How to Survive Healthcare Shift Work
Health Jobs Nationwide, a nursing management jobs recruitment service offering registered nurse and physician jobs among others, have proven to be a good source of information on the current healthcare jobs market and what new recruits and candidates are expecting from their working life in healthcare. They say that there are many misconceptions about working in healthcare, but one thing that new candidates are certainly not ignorant about is the amount of physically and mentally demanding work that is involved.
One of the things that make healthcare work particularly taxing is the shift patterns. People don’t stop getting sick at night, and nightshifts are something that every healthcare worker will need to do regularly. It’s well known that nightshifts are not good for our health. While the circadian rhythm can certainly be adapted to being awake at night, we are creatures of the daytime, and all health evidence points towards an optimally healthy life as involving rising in the morning and going to bed at night. This is a luxury not afforded to healthcare workers, and this is the commitment we all make.
The Reality of Shift Work
Nevertheless, it isn’t exactly night shifts that can impact the health of healthcare workers – it’s changing shifts. Shift work is how the job is organized – you will be working during the day sometimes, and at night other times. This might be staggered in blocks, but you still cannot expect a normal waking-sleeping experience when working in healthcare.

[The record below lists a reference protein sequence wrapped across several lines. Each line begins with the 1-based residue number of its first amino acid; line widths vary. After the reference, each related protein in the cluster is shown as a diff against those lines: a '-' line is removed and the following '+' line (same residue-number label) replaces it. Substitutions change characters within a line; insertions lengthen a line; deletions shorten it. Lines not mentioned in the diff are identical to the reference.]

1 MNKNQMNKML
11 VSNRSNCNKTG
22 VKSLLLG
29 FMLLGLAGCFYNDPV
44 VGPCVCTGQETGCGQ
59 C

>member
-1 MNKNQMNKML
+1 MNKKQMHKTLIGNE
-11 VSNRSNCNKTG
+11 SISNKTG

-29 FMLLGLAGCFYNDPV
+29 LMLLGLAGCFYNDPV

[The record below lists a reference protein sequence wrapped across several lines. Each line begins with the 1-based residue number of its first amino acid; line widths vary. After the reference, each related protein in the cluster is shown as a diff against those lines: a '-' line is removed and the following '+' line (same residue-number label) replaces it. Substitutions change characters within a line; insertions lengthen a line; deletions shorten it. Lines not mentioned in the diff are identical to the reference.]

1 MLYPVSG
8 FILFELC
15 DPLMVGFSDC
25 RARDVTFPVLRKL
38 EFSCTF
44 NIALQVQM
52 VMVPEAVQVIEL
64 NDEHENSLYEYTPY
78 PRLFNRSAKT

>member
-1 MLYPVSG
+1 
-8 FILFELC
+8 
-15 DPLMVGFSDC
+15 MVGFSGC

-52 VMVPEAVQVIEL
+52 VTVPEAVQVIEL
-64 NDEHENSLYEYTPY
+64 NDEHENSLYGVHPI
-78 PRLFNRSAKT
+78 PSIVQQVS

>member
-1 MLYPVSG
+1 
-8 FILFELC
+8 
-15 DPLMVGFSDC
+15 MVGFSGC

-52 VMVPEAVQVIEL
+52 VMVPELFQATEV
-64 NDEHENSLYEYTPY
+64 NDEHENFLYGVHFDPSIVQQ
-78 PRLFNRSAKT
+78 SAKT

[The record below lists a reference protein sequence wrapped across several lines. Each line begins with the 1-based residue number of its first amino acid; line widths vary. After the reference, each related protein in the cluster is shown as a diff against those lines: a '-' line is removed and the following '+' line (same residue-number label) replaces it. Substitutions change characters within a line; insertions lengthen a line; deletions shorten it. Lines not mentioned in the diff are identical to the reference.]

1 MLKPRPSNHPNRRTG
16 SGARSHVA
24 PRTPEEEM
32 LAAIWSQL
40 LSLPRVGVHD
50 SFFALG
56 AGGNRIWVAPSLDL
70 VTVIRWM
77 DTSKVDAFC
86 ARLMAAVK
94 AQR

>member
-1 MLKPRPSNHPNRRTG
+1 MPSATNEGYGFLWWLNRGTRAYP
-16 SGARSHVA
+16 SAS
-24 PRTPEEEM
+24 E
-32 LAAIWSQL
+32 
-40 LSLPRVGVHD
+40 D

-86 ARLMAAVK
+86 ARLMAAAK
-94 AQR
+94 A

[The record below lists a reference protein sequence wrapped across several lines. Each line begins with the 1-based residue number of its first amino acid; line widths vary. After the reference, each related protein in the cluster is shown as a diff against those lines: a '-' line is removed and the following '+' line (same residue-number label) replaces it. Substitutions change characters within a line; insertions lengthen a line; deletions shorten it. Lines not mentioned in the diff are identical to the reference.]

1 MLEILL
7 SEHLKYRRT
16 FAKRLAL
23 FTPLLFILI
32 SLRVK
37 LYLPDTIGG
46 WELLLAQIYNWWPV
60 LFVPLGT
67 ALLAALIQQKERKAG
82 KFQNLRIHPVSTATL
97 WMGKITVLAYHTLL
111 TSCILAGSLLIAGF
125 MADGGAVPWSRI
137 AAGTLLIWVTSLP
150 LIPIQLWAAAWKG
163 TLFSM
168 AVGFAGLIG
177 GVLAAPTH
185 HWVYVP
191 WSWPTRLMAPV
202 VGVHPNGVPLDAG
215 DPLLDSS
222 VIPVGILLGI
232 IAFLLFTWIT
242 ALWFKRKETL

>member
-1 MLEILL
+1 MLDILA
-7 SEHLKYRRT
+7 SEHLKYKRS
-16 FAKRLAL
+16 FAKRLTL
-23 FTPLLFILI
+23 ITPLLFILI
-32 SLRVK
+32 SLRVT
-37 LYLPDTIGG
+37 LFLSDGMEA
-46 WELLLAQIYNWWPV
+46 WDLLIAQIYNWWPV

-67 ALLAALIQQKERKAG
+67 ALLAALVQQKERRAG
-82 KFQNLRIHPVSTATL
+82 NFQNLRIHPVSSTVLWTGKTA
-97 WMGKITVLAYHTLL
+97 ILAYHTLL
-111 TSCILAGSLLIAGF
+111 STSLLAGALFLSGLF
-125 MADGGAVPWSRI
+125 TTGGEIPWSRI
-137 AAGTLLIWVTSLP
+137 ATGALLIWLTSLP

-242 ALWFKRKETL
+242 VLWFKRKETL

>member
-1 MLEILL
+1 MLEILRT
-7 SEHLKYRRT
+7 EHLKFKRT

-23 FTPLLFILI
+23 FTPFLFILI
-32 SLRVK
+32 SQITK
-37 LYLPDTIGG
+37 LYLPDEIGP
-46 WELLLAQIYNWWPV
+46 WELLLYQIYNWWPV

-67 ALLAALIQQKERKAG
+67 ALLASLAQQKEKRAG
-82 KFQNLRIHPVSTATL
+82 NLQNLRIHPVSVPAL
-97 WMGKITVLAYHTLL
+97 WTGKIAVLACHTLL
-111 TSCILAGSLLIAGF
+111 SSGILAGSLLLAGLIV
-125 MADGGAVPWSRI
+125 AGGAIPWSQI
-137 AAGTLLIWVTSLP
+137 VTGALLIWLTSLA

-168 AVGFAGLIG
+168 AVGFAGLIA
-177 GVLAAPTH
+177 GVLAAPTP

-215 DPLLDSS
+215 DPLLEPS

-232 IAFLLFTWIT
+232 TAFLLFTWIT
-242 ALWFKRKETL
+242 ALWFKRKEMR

Clinical rotations involve regular disruptions to even this schedule too. For example, you might be on a day shift block, but be called in suddenly during the night or have to pick up some extra hours here or be obliged to stay on later there. There is no getting away from it. It can be chaotic, and if you want to work in healthcare, you will need to learn how to deal with it.
Tips for Ameliorating the Impact of Shift Work
A chaotic working schedule will never be optimal, and therefore the only way to deal with this type of problem is to ameliorate – or lessen – the impact it has on your life and health. Luckily, this is certainly nothing new, and many healthcare professionals have gone before and have managed to work out some sort of coping strategy. There are then many tips one can defer to. Here are some of them:
Understand That It Isn’t “You”
A disrupted circadian rhythm effects mood. This means you can become moody, irritable, and even depressed when you work irregular shifts. The first and most important tip then is to identify the cause of your disordered moods early on and never think that it is some problem with you.
Anchor Some Sleep
A full night’s sleep at the same time every night is off the cards. But this doesn’t mean you can’t find some sleeping hours that you can have every day and which fit around your schedule. Planning is required, but it is possible to sleep for some limited period at the same time every day.
Ease the Transition
It is near impossible to immediately switch from night shifts into day shifts and expect to instantly have no problems sleeping at a new time. On your first day on the new schedule, try to sleep just as you have been doing, but perhaps get up a bit earlier on day one, making yourself tired in order to sleep at the new time.
Shift work is never optimal for your health, but millions of healthcare workers make it through a whole career by doing what they can to at least lessen the effects.